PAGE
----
Justia U.S. 1st Circuit Court of Appeals Opinion Summaries

Articles Posted in Environmental Law
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The case involves a dispute over the construction of an offshore wind project aimed at reducing reliance on fossil fuels. The project, proposed by Vineyard Wind 1, LLC, was expected to provide energy sufficient to power 400,000 Massachusetts homes. However, residents of Martha's Vineyard and Nantucket opposed the project, arguing that federal agencies failed to properly assess the potential impact of the project on the endangered North Atlantic right whale.Previously, the United States District Court for the District of Massachusetts had granted summary judgment in favor of the National Marine Fisheries Service (NMFS) and Vineyard Wind, rejecting the residents' challenge to a biological opinion issued by the NMFS and relied on by the Bureau of Ocean Energy Management in permitting the construction of the wind power project.In the United States Court of Appeals for the First Circuit, the residents challenged the lower court's decision, arguing that the NMFS's determination that the incidental harassment of up to twenty right whales constituted a "small number" under the Marine Mammal Protection Act (MMPA) was arbitrary, capricious, and unlawful. They also argued that NMFS's consideration of the "specified activity" and the "specific geographic region" within which that activity would occur for purposes of issuing the Incidental Harassment Authorization (IHA) to Vineyard Wind was impermissibly narrow in scope.The Court of Appeals affirmed the lower court's decision, finding that the NMFS's determination was not arbitrary or capricious and that it had properly delineated the "specific geographic region" for the purposes of the IHA. The court also found that the residents' concerns about the broader effect of the project on the right whale population were unwarranted, as the agency had considered the impact on the entire right whale population in its "negligible impact" analysis, its biological opinion, and in its participation in the Bureau of Ocean Energy Management's Environmental Impact Statement. View "Melone v. Coit" on Justia Law

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A group of Nantucket residents, organized as Nantucket Residents Against Turbines, challenged the approval of the Vineyard Wind project by the U.S. Bureau of Ocean Energy Management (BOEM). The project involves the construction of a wind power facility off the coast of Massachusetts. The residents alleged that the federal agencies violated the Endangered Species Act by concluding that the project's construction would not jeopardize the critically endangered North Atlantic right whale. They also claimed that BOEM violated the National Environmental Policy Act by relying on a flawed analysis by the National Marine Fisheries Service (NMFS).The case was initially heard in the United States District Court for the District of Massachusetts, which granted summary judgment in favor of the federal agencies. The court found that NMFS and BOEM had followed the law in analyzing the right whale's current status and environmental baseline, the likely effects of the Vineyard Wind project on the right whale, and the efficacy of measures to mitigate those effects. The court also found that the agencies' analyses rationally supported their conclusion that Vineyard Wind would not likely jeopardize the continued existence of the right whale.On appeal, the United States Court of Appeals for the First Circuit affirmed the judgment of the district court. The appellate court found that the lower court had correctly interpreted the law and that the federal agencies had not violated the Endangered Species Act or the National Environmental Policy Act. The court concluded that the agencies' analyses were rational and that their conclusion that the Vineyard Wind project would not likely jeopardize the continued existence of the right whale was supported by the evidence. View "Nantucket Residents Against Turbines v. U.S. Bureau of Ocean Energy Management" on Justia Law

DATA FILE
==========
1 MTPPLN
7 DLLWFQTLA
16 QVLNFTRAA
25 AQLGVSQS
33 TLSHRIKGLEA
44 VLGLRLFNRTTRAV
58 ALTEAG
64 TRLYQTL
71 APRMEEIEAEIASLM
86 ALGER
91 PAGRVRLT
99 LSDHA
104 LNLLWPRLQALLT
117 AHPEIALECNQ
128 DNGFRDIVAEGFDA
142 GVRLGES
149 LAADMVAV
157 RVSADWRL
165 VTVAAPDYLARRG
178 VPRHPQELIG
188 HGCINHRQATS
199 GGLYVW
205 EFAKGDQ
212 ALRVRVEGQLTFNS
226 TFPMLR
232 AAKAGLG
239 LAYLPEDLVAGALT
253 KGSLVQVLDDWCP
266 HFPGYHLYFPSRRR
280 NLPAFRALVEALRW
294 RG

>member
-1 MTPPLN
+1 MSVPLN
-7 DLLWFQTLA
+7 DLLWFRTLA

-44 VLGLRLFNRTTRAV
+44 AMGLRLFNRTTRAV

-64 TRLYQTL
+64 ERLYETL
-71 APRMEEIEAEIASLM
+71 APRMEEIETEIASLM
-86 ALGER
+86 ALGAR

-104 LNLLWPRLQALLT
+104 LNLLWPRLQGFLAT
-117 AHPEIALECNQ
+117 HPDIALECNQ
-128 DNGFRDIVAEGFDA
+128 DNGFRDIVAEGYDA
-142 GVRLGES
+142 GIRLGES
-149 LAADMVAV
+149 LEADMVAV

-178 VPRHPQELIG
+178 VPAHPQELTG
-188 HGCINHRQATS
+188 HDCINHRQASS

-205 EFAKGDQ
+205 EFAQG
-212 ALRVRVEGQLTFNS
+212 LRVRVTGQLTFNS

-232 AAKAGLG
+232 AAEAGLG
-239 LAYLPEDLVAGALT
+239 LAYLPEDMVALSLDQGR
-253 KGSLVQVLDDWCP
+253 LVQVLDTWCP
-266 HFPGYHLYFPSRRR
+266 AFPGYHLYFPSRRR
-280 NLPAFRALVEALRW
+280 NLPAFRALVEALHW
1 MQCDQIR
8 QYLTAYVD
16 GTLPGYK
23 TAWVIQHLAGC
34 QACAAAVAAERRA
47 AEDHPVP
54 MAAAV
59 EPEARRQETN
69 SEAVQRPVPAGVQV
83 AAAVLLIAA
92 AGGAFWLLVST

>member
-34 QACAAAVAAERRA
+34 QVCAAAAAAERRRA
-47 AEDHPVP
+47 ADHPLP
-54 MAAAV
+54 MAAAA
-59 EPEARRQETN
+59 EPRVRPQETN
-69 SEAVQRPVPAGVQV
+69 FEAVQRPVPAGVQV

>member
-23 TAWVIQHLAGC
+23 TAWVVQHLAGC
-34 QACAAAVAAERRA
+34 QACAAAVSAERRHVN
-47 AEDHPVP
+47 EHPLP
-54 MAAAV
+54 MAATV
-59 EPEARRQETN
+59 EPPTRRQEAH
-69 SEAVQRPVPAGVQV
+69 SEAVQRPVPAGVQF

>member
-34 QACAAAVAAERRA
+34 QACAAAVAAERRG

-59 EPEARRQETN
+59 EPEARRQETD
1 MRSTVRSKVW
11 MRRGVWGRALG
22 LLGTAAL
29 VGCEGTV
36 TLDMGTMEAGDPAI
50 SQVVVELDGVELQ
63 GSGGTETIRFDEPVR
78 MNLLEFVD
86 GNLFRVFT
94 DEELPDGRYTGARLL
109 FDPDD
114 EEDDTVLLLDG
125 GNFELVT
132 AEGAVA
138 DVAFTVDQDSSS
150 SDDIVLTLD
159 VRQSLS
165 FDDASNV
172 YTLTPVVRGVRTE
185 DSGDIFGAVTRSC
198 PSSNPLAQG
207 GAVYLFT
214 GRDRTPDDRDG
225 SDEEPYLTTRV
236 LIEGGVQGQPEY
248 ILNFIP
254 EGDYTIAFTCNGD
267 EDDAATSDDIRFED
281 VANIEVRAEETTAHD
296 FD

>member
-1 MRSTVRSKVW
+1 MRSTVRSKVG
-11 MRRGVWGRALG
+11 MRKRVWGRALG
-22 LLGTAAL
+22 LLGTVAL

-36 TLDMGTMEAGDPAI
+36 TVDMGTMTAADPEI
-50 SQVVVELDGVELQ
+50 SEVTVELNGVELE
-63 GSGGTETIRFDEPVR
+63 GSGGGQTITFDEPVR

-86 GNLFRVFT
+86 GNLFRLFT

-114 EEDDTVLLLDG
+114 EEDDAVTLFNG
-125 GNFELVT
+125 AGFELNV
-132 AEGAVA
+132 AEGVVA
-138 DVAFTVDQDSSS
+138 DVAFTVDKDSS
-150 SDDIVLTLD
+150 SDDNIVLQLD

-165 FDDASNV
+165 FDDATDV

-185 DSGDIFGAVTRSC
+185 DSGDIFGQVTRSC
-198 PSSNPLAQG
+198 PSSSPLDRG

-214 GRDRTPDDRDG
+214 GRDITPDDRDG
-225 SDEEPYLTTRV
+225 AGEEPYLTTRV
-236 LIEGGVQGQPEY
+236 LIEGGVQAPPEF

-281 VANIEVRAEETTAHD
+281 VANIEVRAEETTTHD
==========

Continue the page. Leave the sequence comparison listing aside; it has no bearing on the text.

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In this case, the Town of Milton, Massachusetts, petitioned for a judicial review of the Federal Aviation Administration's (FAA) final order authorizing a new flight procedure at Boston's Logan International Airport. The new procedure, aimed at increasing safety and efficiency, covers a narrower swath of airspace over the Town of Milton. The Town argued that the FAA's environmental analysis of the noise impacts failed to comply with the National Environmental Policy Act (NEPA). However, the United States Court of Appeals For the First Circuit dismissed the Town's petition, ruling that the Town does not have standing to challenge the FAA's final order. The court concluded that the harms the Town asserted, including the impact of noise on its residents and the time and money spent addressing these issues, were not legally cognizable harms to the Town itself. The court agreed with other courts of appeals that have dismissed municipal NEPA challenges to FAA orders for lack of Article III standing because those challenges failed to show cognizable injury to the municipalities themselves. View "Milton, MA v. FAA" on Justia Law

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The First Circuit denied Petitioners' petition objecting to a permit issued by the Environmental Protection Agency (EPA) and affirmed by the Environmental Appeals Board requiring General Electric Company (GE) to clean up polychlorinated biphenyls from certain portions of the Housatonic River, holding that the EPA's challenged actions were not arbitrary or capricious.On appeal, Petitioners brought three substantive challenges and also brought procedural challenges to the permit's issuance. The First Circuit denied the petition after noting that should GE's cleanup of the river not achieve the goals set out in the permit, the permit requires further measures, holding that Petitioners were not entitled to relief on their procedural and substantive legal challenges. View "Housatonic River Initiative v. U.S. Environmental Protection Agency" on Justia Law

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In this climate-change case, the First Circuit once more affirmed the order of the federal district court allowing Rhode Island's motion to return to state court its state court complaint against oil and gas companies for damages caused by fossil fuels, holding that Rhode Island's complaint did not give rise to federal removal jurisdiction.Rhode Island originally brought this complaint in state court, alleging state-law causes of action for, inter alia, public nuisance. After the energy companies removed the case to federal district court Rhode Island moved for the case to be remanded to state court. The district court granted the motion and ordered the case remanded to state court. The First Circuit affirmed the remand order. On certiorari, the Supreme Court instructed that the First Circuit give further consideration in light of recent caselaw. The First Circuit received supplemental briefs and then affirmed once more the judge's remand order, holding that removal based on federal-question jurisdiction and on other jurisdictional and removal statutes was not proper. View "State of Rhode Island v. Shell Oil Products Co., LLC" on Justia Law